An elderly pro-life advocate has become the first person cited for breaking lockdown orders in San Francisco amid the coronavirus outbreak.
The San Francisco Examiner reported 86-year-old Ronald Konopaski was ticketed by officers with the San Francisco Police Department on Thursday outside of a Planned Parenthood location, where he was praying on a sidewalk.
SFPD Sgt. Michael Andraychak confirmed Konopaski was the first person in San Francisco cited for allegedly violating the order.
Andraychak said police warned Konopaski the previous day to leave the sidewalk in front of the Planned Parenthood clinic or he would be in violation of the city order.
The sergeant said Konopaski was told to stop distributing leaflets on the sidewalk and to go home. The man returned the next day to continue praying for the closure of the abortion clinic in one of the country’s most liberal cities, according to police.
Konopaski spoke to the San Francisco Examiner by telephone and explained that he was offering an “essential service” by praying for the closure of the Planned Parenthood location.
He also said that he feels the citation he received is in violation of his civil and religious liberties.
“The people who are opposing my being there are just using this order as a tool to engage the police to do their dirty work to get rid of me,” Konopaski said.
The man told the Examiner he has spent the last decade outside the abortion clinic praying for its closure and attempting to let pregnant women know that they have other options.
In an interview with KPIX-TV, Konopaski described that as essential business. “Once they get inside, they’re only offered one option, and that’s an abortion,” he said. “And so we’re outside to try to give them another choice, that they can keep their baby.”
Konopaski had been at the clinic almost daily in recent weeks as part of the nationwide 40 Days for Life campaign to end abortion, which ran from Feb. 26 to April 5.
40 Days for Life writes on its website, “40 Days for Life is an internationally coordinated 40-day campaign that aims to end abortion locally through prayer and fasting, community outreach, and a peaceful all-day vigil in front of abortion businesses.”
On the risk posed by COVID-19, Konopaski told the Examiner, “I’m 86 years old and I know how to take care of my health. … I’m following the order of this health thing even though I think that is a gross overkill or overreach.”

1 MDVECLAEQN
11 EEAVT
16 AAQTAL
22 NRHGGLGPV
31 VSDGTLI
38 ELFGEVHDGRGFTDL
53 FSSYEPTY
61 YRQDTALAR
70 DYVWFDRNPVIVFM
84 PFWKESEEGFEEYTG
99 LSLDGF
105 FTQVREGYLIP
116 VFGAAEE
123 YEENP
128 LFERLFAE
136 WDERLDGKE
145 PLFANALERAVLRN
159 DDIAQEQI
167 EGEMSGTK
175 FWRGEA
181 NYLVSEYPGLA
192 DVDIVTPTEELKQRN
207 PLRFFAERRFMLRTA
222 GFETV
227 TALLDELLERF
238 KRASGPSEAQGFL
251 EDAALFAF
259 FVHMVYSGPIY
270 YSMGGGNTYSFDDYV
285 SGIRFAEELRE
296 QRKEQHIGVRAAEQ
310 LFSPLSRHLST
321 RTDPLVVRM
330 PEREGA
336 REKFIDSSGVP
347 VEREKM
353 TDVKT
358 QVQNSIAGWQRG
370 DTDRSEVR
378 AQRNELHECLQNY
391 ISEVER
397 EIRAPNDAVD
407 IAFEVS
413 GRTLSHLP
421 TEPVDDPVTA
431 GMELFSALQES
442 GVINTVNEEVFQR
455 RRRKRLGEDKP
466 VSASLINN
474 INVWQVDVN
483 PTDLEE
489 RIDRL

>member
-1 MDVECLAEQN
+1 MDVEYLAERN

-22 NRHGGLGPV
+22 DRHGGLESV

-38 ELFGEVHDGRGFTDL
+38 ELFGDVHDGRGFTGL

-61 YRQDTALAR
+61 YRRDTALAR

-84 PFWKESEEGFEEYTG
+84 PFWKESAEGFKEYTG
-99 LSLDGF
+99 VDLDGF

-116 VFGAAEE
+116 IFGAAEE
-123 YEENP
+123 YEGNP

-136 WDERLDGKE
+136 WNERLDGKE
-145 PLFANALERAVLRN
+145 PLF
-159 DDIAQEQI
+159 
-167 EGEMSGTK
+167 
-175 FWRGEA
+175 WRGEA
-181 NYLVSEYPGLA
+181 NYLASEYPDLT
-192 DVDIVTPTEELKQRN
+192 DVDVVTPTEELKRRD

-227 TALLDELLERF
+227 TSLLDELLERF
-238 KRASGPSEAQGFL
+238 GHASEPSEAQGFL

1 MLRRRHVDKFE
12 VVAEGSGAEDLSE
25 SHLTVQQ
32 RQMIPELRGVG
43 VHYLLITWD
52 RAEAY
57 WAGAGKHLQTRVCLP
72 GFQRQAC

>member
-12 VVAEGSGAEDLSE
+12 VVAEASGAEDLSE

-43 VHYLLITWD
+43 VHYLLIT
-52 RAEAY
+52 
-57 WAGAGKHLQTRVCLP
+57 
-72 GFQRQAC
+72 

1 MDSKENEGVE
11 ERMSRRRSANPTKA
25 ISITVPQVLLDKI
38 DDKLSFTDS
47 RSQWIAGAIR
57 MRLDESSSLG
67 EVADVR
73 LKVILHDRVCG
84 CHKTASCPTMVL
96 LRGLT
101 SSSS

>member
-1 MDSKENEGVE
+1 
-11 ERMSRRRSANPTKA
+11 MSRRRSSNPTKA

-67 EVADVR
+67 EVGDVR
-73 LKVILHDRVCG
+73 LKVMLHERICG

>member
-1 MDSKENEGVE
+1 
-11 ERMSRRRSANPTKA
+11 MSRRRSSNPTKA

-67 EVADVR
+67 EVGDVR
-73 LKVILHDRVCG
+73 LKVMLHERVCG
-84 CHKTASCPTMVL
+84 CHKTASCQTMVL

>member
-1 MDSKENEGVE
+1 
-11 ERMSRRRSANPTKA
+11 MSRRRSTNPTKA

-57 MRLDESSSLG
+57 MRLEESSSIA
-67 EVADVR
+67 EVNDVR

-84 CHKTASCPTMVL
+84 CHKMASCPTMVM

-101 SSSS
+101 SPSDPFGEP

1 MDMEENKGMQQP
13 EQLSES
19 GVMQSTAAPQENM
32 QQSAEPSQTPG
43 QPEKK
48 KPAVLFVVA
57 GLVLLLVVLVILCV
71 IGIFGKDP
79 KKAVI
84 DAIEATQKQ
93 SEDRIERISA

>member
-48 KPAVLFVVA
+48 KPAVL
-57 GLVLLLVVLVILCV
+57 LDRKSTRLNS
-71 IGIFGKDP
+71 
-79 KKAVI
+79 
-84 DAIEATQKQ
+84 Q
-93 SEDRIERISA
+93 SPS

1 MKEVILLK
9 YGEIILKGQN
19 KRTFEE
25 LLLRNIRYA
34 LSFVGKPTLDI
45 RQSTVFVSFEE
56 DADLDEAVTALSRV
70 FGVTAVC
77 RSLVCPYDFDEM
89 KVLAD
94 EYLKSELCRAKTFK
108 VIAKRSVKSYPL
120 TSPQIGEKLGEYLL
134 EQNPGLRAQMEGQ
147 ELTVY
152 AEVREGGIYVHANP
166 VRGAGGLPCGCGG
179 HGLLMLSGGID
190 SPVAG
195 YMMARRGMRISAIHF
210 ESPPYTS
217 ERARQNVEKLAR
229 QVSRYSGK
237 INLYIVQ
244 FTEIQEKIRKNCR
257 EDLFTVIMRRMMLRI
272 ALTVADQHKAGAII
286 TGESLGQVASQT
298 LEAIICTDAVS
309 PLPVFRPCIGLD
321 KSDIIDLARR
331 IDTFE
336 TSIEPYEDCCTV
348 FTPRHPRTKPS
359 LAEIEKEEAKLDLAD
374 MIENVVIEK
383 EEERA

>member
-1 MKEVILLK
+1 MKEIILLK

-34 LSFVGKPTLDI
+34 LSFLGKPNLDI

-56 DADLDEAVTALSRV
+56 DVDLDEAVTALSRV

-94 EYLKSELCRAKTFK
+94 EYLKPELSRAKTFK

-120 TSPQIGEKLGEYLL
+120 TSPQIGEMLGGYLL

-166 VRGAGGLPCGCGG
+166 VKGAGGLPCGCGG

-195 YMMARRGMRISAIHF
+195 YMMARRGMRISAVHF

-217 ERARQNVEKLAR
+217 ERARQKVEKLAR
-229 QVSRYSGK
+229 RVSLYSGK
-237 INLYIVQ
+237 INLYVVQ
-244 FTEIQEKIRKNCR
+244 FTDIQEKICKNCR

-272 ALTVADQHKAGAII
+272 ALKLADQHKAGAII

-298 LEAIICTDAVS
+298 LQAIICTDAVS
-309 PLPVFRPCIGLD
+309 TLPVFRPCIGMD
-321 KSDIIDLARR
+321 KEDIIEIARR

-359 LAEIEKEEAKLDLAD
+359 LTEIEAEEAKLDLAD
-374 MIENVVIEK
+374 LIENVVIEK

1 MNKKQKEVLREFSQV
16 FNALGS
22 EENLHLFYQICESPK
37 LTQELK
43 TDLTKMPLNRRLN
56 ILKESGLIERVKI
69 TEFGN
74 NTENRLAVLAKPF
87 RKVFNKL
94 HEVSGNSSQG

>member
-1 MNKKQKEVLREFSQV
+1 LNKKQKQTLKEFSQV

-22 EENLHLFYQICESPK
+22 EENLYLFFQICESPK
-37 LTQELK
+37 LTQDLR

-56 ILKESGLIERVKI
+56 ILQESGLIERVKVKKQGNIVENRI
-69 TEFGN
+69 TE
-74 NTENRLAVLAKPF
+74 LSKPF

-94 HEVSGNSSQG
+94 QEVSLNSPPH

He told KPIX, “I gotta go sometime, and if it’s the coronavirus, what’s the difference?”
Konopaski said he is scheduled to go to court on April 27 and was told that he will be arrested if he returns to the Planned Parenthood clinic.
A witness of Konopaski’s encounter with police said the citation was handed out as officers and city officials look the other way when other people violate stay-at-home orders.
Pro-life advocate Matthew Prewett livestreamed the encounter on Periscope and complained that San Francisco police have been selectively enforcing the city’s COVID-19 public health orders.
Outside of Planned Parenthood where they are trying to shut down pro-life activists. https://t.co/CQUOP9n8yg
— Matthew Prewett (@matthewprewett) April 2, 2020
Prewett said some neighborhoods in the city are overrun with homeless people and others, but they are not being bothered by police officers.
The Examiner reported that the city’s ban on so-called nonessential activity exempts homeless people.
In his livestream, officers also confronted Prewett and Pro-Life San Francisco founder Terrisa Bukovinac.
The officers threatened them with citations if they did not leave the area.
One told Prewett his “constitutional right to protest and so on and so forth has to take a back seat to health order.”
Prewett noted the Planned Parenthood location where Konopaski was cited remained open and performing abortions despite the city’s order that nonessential businesses remain closed.
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